Methods: The purpose of this single-group pilot study, which used a pre-/post-test design, was to determine the preliminary effects of a parent-focused, skill-building intervention on parents’ knowledge of healthy nutrition for preschoolers, parents’ skill of providing age-appropriate food portions to their child, and the child’s dietary intake. The intervention provided to parents consisted of audiotaped and written information, and suggested activities using a special plate designed to facilitate appropriate provision of food portions for preschool children. The 45 participant parents were mothers, 23-53 years old (M = 34.6 years, SD = 6.4); their children were 4-6 years (M = 4.5 years, SD = 0.6). After completing formal consenting and pre-testing, parents were provided child nutrition information, skill-building recommendations, and portion-related activities.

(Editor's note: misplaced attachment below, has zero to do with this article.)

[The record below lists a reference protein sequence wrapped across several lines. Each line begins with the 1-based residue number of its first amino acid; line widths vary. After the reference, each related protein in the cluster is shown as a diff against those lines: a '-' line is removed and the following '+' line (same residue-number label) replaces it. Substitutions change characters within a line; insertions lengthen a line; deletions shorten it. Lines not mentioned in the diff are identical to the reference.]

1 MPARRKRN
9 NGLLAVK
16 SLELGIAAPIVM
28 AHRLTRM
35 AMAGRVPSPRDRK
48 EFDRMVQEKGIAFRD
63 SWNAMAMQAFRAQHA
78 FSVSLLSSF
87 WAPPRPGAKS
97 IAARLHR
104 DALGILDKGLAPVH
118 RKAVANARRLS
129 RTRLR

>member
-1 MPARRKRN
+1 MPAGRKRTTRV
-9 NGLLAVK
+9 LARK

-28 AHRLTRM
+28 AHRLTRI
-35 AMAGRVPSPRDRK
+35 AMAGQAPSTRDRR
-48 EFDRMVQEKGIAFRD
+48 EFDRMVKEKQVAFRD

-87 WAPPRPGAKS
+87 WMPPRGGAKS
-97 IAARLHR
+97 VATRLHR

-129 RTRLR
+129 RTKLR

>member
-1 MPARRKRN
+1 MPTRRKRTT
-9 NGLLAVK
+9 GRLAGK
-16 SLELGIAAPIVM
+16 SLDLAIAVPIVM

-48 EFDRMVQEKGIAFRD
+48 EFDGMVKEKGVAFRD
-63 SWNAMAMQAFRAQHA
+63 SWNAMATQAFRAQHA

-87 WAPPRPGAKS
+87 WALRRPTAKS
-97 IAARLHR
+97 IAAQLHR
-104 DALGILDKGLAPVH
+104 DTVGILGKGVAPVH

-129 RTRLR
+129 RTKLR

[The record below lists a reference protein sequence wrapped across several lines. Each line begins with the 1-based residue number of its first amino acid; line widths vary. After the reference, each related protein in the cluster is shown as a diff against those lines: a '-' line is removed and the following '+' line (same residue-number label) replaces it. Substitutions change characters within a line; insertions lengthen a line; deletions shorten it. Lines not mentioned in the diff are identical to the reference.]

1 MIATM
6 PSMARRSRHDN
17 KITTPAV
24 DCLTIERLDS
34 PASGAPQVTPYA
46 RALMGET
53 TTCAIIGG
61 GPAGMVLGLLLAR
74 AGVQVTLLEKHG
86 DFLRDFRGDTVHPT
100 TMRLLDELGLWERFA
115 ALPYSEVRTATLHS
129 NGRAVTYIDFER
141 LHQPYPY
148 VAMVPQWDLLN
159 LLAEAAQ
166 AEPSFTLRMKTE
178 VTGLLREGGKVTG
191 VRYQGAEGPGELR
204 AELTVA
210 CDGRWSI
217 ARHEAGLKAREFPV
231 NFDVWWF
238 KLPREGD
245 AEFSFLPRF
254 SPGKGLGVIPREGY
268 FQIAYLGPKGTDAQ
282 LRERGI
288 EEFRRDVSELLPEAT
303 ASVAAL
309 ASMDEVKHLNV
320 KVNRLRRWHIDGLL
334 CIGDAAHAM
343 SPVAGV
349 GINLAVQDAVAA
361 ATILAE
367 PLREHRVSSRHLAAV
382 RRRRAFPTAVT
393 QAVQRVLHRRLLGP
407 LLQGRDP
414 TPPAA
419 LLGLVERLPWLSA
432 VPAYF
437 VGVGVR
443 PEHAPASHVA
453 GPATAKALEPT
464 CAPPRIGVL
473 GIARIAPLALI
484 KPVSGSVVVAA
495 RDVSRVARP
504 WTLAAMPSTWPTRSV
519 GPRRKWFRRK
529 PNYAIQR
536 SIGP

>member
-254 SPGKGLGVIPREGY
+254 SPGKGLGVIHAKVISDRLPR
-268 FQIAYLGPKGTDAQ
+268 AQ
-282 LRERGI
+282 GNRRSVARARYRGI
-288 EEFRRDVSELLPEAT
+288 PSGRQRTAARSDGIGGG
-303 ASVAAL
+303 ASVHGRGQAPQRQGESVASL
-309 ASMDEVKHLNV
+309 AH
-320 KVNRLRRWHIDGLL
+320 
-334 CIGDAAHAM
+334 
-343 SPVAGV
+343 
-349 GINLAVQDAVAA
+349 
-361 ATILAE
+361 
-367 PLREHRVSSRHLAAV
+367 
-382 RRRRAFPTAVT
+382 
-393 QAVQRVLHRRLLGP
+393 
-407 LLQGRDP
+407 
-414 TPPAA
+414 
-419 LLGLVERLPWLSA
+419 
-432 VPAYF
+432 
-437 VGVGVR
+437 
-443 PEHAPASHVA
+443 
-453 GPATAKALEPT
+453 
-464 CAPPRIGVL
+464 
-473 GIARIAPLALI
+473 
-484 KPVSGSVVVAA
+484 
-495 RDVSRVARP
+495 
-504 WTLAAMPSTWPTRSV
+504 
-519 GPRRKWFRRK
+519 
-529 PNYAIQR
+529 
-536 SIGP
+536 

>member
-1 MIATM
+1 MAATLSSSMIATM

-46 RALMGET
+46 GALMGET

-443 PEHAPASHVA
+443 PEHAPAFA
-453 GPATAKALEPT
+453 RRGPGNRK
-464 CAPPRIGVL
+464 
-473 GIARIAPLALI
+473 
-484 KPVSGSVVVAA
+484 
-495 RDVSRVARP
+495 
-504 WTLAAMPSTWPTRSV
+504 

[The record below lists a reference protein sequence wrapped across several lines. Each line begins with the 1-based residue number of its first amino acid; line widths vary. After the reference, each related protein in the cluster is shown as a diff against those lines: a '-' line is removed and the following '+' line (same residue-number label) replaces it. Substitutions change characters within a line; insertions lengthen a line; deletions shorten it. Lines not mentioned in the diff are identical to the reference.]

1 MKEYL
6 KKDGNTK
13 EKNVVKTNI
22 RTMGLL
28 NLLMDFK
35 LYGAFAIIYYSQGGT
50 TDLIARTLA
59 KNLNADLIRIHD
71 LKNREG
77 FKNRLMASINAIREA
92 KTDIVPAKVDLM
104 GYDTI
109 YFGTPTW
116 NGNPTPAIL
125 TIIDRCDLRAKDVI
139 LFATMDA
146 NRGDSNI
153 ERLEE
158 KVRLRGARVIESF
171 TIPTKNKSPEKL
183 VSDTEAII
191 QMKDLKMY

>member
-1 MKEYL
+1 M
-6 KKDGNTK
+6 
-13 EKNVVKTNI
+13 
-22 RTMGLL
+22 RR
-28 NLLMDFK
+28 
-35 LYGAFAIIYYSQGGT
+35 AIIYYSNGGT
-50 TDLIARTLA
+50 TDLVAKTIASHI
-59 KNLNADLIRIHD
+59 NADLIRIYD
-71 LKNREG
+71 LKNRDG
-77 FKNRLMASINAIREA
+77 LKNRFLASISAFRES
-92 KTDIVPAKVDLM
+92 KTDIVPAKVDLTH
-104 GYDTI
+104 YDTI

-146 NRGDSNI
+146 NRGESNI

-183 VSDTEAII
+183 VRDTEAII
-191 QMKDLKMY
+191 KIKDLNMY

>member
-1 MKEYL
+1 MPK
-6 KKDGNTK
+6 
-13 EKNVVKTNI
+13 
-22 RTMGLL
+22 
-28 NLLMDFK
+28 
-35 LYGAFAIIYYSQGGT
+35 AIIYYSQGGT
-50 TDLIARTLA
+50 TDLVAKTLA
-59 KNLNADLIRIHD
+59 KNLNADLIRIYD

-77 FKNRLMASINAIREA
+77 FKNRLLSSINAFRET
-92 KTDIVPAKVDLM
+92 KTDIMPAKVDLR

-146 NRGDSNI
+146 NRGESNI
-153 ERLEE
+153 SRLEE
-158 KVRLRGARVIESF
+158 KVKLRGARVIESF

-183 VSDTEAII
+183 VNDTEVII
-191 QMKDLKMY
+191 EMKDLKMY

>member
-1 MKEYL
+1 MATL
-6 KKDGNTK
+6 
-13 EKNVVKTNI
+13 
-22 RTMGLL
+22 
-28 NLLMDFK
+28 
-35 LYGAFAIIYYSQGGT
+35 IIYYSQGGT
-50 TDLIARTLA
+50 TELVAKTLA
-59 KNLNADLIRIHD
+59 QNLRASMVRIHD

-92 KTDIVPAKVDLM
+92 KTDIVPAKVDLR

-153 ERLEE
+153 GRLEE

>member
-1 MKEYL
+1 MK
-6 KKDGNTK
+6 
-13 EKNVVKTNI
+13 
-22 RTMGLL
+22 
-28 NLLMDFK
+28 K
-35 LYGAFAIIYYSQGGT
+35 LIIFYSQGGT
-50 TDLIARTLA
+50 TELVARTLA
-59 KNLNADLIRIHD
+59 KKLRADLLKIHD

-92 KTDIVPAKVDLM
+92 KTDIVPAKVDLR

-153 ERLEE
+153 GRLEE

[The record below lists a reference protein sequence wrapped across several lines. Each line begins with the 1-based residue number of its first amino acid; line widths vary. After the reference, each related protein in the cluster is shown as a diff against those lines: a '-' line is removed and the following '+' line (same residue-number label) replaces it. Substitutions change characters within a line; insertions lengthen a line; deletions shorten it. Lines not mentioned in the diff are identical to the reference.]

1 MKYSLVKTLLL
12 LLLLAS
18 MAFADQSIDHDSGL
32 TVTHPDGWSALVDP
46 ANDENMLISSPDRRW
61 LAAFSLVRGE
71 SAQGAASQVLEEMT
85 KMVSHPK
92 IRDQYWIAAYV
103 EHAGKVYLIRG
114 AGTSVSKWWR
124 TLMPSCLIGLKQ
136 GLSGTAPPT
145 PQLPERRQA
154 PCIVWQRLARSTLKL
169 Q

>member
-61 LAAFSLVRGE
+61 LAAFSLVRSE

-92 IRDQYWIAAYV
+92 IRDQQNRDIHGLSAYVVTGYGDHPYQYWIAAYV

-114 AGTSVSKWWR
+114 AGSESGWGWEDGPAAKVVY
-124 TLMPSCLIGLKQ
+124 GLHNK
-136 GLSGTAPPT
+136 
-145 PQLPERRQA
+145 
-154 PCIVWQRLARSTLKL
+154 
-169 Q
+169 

Results: Paired samples t tests were conducted to examine the difference between macronutrients mothers served and children consumed at pre- and post-testing. The average total daily calories mothers served significantly decreased (t = 3.92, p = .00), as did the average total daily calories the children ate (t = 3.35, p = .00) and the average amounts of fat/saturated fat, protein, and carbohydrates pre- to post-test. Effect sizes for each macronutrient ranged from .10 to .60, with medium effects for the total daily calories and carbohydrates served and consumed. No significant difference was found between pre- (M = 14.8) and post-test (M = 15.3) scores for parents’ knowledge of healthy nutrition (t = -1.12, p = .26).
Conclusion: Results suggest that outcomes were most likely related to parents reducing the portions served rather than an increase in parents’ nutrition knowledge. Preliminary findings warrant a full-scale, randomized control investigation.
See more of: Research Sessions: Symposia